Wall Balls - Expect to see 20/14lb balls and ladies using a 9' target. Women should always be training with a 10' target, and enjoy the "treat" of a lower standard, while also being prepared should Dave Castro decide to up the expectations for the women. Typical volume has been 150 reps, and often in combo with muscle ups and double unders, although the previous two years we've only had to do 1 set of 55.
What to work on now: Practice dropping your arms between reps, while the ball is in the air and focus on that moment as rest. Make every rep count and minimize break time in order to get your best score.
ALSO COUNT ON...
Snatches of some kind - We've had to move an object from the ground to overhead every year. In some cases we were tangoing with a light barbell for lots of reps (16.3), a dumbbell that ends up feeling way heavier than it should (17.1), or an increasingly heavy barbell with a squat snatch required (17.3).
What to work on now: Plenty of options here, as the variations of snatches have been extensive. Practice passing the dumbbell from hand to hand for quicker reps, but make sure you're making the exchange below your eyes, as Dave Castro has hinted that will be the standard this year.
Rowing - The Concept 2 Rower was introduced in 2014, to much moaning and complaining from gyms that did not own this kinda pricey piece of equipment. But now that it's here, it's here to stay. Rowing in The Open has always been done for calories rather than meters, which severely punishes a slower pace. Read more about this in my previous post The Damper Debate.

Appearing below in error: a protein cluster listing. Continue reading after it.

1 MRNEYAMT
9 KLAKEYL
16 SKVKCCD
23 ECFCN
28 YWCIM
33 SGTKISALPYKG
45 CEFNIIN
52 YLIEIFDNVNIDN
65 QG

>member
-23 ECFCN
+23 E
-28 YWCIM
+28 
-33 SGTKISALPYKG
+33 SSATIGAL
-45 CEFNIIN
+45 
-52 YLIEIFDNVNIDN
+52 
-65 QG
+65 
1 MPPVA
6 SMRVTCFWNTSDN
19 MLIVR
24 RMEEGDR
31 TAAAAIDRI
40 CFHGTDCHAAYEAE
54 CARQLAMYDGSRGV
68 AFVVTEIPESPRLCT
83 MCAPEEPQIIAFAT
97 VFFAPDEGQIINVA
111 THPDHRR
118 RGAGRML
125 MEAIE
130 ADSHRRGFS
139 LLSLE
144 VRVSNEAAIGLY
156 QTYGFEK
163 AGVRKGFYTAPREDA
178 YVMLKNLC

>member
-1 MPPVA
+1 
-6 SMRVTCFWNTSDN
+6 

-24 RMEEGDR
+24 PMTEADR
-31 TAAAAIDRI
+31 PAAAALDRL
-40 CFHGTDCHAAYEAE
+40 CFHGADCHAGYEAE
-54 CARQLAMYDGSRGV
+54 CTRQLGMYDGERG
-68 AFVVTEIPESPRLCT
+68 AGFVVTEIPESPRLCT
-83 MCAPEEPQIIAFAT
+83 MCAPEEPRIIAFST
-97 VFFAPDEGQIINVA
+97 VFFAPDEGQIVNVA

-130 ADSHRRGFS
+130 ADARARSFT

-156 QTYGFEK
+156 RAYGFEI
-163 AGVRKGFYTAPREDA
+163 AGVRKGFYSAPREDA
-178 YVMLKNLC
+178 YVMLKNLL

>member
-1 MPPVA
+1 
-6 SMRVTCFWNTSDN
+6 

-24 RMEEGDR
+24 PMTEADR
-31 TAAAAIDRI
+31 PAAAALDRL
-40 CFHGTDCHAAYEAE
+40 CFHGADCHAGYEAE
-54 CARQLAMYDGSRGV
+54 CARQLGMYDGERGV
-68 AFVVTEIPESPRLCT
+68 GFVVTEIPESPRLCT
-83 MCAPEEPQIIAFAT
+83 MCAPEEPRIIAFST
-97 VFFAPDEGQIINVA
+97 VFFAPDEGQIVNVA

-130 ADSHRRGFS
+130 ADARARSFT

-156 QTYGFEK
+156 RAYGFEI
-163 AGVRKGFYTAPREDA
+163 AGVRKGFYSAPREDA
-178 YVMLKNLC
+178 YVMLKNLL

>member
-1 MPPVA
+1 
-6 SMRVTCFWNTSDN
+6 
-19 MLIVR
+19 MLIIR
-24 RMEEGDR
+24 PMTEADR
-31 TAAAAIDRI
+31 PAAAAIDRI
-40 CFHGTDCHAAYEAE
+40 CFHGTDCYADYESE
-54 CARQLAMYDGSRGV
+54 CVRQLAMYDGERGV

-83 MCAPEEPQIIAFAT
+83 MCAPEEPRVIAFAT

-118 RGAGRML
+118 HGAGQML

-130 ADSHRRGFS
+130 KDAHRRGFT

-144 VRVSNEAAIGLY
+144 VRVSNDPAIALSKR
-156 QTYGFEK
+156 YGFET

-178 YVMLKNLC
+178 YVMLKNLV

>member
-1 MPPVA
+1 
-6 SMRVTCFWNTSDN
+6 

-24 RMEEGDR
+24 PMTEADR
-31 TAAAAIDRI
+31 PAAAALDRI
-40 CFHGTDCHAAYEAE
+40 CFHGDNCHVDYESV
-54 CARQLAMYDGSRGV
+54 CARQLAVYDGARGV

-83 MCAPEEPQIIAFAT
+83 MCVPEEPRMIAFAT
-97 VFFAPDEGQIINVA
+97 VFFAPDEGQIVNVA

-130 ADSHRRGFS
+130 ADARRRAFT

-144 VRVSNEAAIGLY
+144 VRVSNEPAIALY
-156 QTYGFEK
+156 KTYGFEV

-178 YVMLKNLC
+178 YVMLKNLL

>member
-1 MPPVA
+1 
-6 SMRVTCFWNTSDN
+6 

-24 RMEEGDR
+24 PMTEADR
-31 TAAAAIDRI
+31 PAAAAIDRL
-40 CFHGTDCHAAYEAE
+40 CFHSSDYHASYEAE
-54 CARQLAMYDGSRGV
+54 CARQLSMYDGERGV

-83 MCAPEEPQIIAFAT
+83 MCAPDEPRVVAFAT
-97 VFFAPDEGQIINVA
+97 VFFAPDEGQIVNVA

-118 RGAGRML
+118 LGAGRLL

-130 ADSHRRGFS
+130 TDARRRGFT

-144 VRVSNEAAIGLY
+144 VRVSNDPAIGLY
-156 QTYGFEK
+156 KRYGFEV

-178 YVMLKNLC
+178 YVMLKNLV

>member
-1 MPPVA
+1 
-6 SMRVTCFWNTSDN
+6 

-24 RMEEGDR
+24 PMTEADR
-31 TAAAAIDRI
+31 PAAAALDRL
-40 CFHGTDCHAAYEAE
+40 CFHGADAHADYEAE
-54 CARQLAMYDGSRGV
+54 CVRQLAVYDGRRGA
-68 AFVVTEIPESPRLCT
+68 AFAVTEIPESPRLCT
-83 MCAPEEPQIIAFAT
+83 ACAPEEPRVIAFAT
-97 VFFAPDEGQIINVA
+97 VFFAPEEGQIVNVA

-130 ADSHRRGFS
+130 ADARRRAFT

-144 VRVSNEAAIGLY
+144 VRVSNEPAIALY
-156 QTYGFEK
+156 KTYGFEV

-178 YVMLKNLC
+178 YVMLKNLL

What to work on now: Practice an efficient stroke using your legs first, followed by a slight swing of the back, and finish with the arms pulling the handle in to the middle of the torso. Return to the start position in the reverse order - arms first, then the back, then the legs. You'll need to row hard to get a good score, so make sure you're not wasting energy with poor technique.
Muscle Ups of some kind - We saw ring muscle ups from 2011-2015 and bar muscle ups in the last two years. Will we see the return of the rings this year?
What to work on now: Like your C2B pullups, it's a bit late to get a whole lot stronger, but adding in some volume of strict Chest to Bar or Chest to Ring pull ups will help condition your pulling strength. Make sure you are comfortable using hand wraps and work to eliminate sloppy movement by keeping your tight hollow body arch activated when you're on the rings or the bar.
Burpees - Like the thrusters listed above, burpees are as much a part of a CrossFitters life as high fives from your fitness friends and accusations of joining a cult from your other friends. Every year The Open has some kind of surprising twist, and in 2015 the twist was no burpees! ...Which was summarily followed in 2016 by doing burpees TWICE. Variations in past years have included
- burpees jumping to a 6" target
- bar facing burpees
- burpee box jumps
What to work on now: In the preview workout 18.zero, Dave Castro explained that stepping back 1 foot at a time will be considered the "scaled" version. So get used to hopping your feet in and out in all variations of burpees.
Cleans - We saw power cleans in 5 out of 7 years and increasingly heaving squat cleans in 1 of the others. You can reasonably expect to be picking something up off the floor and bringing it to your shoulders.
What to work on now: Simply practice being efficient in your cleans! Shrug your shoulders, rather than doing an enthusiastic bicep curl, and work on recapturing your hook grip when linking reps together.